To improve the livelihoods and prevent the further deterioration of the quality of life in the eastern DRC, current disarmament and reintegration programs must be supplemented to encourage sustained growth and development in the region. From March 2002 to March 2011, the UN successfully demobilized over two hundred thousand combatants in the DRC. The demobilized were either absorbed into the Congolese military or returned to their place of residence. Surveys taken by the UN indicate that half of the people disarmed have improved their livelihoods, and two-thirds were either working or in school following disarmament. The existing disarmament and reintegration programs are successful in reintegrating ex-combatants; however, violence continues to persist. Between 2015 and 2016, violence flared in the east which significantly impacted the amount of foreign direct investment (FDI) the DRC received and severely contracted its GDP. Between 2014 and 2016, the Congo’s FDI dropped over 300 million USD. The DRC’s GDP plummeted from 9 percent growth per year to 2 percent growth per year from 2014 to 2016. The drop in economic growth and development is attributed to the political (concerning presidential elections and candidates) and ethnic violence that took place between 2015 and 2016, deterring many potential investors from investing in the DRC. According to the BBC in September 2018, the Congolese army was attacked by Mai-Mai rebel groups which led to the additional displacement of thousands of people in three days. In November 2018, the head of the World Health Organization announced it was suspending its efforts to mitigate the Ebola crisis, since rebel groups regularly attack WHO workers, only adding to the humanitarian disaster in the east. To rectify the issues found in the east, the remaining rebel groups must continue to be demobilized and reintegrated into the local economy and political community, which will ensure the economic security, development and recovery of the communities in the east.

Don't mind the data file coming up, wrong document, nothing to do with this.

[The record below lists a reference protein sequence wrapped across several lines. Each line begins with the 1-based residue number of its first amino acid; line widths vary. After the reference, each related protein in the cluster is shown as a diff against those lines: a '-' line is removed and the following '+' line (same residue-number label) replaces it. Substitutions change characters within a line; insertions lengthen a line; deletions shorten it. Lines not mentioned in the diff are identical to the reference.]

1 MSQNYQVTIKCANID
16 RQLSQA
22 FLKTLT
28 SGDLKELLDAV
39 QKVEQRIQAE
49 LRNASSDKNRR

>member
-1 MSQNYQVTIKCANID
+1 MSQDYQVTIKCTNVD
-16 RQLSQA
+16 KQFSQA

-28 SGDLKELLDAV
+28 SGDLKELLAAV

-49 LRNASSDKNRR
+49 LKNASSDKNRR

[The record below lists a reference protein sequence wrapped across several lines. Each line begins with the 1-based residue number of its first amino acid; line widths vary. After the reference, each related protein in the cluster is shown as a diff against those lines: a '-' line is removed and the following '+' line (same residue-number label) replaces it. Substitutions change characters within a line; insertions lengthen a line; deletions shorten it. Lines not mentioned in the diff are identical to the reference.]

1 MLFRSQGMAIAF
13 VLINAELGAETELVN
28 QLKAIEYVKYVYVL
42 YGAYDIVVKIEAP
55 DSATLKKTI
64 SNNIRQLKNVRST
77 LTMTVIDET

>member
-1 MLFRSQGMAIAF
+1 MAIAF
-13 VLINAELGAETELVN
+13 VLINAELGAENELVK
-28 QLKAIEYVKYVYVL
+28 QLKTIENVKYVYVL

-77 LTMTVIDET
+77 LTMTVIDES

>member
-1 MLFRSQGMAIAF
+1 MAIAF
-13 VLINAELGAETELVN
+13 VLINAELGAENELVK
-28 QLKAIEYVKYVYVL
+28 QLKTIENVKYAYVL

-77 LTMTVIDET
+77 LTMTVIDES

The UN has successful demobilization campaigns in the east, but the reintegration of ex-combatants into the economy is still a challenge. Coffee, found in the eastern provinces may be the key to lifting the eastern Congo out of its history of violence and instability. Coffee grown in the DRC is a rare and highly valuable special blend of ‘Arabica varietals’ that attract significant demand from coffee sellers around the world. According to the Center for Strategic and International Studies, in 1993, before the Conflicts in the Congo, one hundred and twenty-three thousand tons of coffee was being exported from the DRC per year. By 2016, only eight thousand tons of coffee was exported per year. The numbers suggest that coffee production in the area could skyrocket, given the correct conditions of security and peace. Disarming and demobilizing combatants, then encouraging the demobilized to enter high-demand industries like the coffee trade will provide ex-combatants a secure and worthwhile ‘way out’ of armed movements. By employing ex-combatants, the number of Congolese displaced and killed diminishes significantly, which will rebuild the health and functionality of the eastern provinces of the DRC.